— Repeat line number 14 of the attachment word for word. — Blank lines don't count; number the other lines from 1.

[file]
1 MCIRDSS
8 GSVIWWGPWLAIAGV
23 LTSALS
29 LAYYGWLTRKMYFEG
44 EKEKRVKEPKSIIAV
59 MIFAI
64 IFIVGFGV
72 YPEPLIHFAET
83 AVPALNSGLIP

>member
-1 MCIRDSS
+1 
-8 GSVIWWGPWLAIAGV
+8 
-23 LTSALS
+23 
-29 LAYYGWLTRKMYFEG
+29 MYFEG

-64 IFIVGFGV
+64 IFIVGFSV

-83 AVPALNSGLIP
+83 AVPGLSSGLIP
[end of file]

+8 